Lady Gaga reminds her fans that wearing a burqa is not in contradiction to having agency. However, the rest of the song appropriates the burqa to correspond to an Orientalist representation of it as a sexualizing artifact, one that needs to be lifted and domesticated to appeal to the Western gaze. This, in turn, correlates with a neoliberal feminist logic that conflates empowerment with transparency (openness with unveiling). And that is how Lady Gaga wears and portrays her burqa as an Orientalist sexualized tool, which is in complete opposition to its function from the perspectives of Muslim women. For Muslim women, the burqa aims at de-sexualizing the way people perceive them. This shallow solidarity at the intersections of racism and sexism that aimed at promoting a sense of tolerance for the Muslim Other has contributed in this instance to fetishizing their cultures and appropriating their artifacts.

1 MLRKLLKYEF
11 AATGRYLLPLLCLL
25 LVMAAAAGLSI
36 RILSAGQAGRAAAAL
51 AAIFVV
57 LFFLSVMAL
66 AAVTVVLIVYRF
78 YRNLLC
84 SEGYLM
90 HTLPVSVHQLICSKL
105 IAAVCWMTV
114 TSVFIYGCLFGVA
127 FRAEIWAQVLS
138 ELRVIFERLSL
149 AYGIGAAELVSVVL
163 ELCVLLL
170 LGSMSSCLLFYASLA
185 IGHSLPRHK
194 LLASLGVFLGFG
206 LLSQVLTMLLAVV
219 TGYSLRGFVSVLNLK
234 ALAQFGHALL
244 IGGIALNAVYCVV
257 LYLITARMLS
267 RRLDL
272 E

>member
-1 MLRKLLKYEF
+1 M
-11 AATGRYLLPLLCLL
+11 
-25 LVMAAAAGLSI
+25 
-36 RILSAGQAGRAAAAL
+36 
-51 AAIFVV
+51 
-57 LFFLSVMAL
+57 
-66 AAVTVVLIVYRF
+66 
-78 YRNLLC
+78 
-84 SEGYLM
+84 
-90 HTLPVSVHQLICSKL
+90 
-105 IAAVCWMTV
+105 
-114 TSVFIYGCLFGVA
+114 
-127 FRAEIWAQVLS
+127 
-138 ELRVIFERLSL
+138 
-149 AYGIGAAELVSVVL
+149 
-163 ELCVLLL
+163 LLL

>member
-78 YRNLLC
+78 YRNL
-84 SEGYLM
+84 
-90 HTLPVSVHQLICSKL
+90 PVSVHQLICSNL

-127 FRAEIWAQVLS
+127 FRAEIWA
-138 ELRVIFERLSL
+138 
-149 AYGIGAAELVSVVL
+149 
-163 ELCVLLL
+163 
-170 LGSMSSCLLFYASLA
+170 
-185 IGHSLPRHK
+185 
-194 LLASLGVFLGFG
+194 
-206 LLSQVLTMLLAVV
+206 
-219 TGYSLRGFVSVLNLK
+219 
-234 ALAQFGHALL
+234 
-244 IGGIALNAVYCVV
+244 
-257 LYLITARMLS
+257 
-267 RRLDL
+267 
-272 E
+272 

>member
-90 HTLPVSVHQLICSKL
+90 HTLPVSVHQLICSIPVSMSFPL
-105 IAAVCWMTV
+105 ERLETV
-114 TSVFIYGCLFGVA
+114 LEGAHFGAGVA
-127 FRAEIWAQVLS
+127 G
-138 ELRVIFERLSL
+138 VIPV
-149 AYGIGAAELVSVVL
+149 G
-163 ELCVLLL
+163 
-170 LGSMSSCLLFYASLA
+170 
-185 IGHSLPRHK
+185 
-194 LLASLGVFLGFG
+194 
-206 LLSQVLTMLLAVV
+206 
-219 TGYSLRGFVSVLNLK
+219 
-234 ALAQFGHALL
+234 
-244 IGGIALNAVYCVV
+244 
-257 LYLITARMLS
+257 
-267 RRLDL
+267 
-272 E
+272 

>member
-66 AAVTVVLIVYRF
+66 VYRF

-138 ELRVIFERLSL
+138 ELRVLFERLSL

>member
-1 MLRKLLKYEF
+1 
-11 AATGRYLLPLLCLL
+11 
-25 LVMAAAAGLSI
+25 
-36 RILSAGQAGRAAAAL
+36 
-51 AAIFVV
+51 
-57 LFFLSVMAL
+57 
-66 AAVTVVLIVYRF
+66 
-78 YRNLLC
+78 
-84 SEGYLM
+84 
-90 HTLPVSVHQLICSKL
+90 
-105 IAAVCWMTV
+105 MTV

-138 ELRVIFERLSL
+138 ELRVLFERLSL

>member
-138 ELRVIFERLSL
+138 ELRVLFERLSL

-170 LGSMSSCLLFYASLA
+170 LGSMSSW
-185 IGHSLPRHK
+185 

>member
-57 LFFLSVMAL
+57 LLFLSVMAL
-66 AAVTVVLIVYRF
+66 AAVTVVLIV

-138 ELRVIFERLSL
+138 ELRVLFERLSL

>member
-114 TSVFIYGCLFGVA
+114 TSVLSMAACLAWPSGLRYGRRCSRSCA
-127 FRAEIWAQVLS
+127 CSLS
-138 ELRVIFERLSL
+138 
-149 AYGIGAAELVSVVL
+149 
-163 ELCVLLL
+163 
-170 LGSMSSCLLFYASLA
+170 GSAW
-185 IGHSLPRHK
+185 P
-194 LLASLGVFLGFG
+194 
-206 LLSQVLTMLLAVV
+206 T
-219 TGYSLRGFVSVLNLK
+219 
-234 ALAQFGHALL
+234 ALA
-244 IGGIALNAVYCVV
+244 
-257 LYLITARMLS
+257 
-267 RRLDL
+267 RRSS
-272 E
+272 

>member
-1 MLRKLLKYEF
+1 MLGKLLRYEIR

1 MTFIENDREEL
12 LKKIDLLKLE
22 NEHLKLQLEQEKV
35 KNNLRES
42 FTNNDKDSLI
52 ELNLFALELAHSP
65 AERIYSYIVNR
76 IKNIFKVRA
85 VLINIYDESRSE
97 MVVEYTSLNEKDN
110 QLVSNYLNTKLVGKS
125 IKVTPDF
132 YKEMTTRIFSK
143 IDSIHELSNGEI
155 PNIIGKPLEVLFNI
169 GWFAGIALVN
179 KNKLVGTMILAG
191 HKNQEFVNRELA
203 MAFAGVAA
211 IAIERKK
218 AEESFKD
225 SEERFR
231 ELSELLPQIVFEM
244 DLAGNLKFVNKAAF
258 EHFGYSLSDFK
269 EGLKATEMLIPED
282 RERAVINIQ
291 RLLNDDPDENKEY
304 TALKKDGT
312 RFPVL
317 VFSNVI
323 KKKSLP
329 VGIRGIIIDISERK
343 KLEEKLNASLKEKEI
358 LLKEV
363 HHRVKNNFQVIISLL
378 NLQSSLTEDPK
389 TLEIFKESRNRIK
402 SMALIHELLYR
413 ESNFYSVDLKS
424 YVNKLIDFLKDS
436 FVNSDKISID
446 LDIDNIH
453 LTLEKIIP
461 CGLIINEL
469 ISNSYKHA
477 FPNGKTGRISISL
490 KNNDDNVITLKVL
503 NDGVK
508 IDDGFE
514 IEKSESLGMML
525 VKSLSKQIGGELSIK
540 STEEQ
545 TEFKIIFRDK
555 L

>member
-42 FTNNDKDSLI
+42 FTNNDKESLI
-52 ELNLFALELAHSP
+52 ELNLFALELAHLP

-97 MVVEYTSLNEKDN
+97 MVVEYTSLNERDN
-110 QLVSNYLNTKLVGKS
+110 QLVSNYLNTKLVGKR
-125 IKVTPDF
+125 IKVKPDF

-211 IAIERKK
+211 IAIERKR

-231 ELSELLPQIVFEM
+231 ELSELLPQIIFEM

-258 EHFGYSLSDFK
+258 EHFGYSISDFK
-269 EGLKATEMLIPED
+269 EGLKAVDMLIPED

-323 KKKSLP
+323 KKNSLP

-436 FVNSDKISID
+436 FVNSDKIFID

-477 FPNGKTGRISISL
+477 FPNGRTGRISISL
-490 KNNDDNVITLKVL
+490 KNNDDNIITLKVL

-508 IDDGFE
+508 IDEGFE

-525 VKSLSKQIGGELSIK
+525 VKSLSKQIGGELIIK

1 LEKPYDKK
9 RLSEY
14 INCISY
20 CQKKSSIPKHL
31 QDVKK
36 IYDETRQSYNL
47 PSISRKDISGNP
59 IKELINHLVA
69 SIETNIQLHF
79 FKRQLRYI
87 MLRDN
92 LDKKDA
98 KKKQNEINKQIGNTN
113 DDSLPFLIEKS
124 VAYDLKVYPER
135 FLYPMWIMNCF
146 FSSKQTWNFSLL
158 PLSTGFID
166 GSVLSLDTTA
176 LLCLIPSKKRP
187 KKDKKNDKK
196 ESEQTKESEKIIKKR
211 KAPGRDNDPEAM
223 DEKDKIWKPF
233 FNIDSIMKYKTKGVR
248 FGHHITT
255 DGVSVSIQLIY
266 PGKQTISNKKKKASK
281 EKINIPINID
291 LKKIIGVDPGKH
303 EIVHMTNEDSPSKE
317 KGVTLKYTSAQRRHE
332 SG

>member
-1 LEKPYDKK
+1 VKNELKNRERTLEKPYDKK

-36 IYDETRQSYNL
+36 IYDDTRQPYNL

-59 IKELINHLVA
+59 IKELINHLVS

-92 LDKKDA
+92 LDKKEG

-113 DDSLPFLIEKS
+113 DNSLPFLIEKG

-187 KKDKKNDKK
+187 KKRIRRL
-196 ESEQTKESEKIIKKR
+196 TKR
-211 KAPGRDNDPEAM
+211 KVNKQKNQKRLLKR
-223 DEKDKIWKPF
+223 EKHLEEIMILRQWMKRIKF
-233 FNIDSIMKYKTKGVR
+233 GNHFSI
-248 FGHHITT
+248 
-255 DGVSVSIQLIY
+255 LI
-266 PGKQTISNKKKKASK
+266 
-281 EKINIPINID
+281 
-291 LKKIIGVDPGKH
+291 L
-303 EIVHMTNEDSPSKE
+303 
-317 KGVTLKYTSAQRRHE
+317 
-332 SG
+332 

Here I join Michelle Coplean and Rebecca Dingo’s appeal to white and Western feminists to be more attentive to the nuances of racialized power relations in geopolitical contexts, and I add that this attention is especially important while attempting to build solidarity and inclusion. I ask: Are we inscribing the very systems of oppressive power in spaces that should defy it under the umbrella of solidarity, intersectionality, and inclusion? How can we, as feminists, better achieve the goals of intersectional politics? As Jennifer Nish notes about “everyday rhetorical acts” that “even when they seem to be doing ‘good’ in terms of civic engagement” (as is the case in both incidents), they “do not avoid, but actually contribute to the larger systematic logics through which…violence occurs” (1 emphasis in original). This contribution is maintained in part through inattention and uncritical acceptance of intercultural power dynamics.
Take, for example, the veil as a Muslim artifact sitting on the intersection of race and gender, which complicates our understanding of different forms of solidarity and engagement. Just as questions regarding power and recognition manifested in the two incidents described earlier, the Muslim veil raises opportunities to more critically examine these questions. How can we challenge and disrupt the reproduction of the U.S. Empire through the site of the Muslim veil? How can we enact intersectional ethical engagement and activism in those circles and beyond?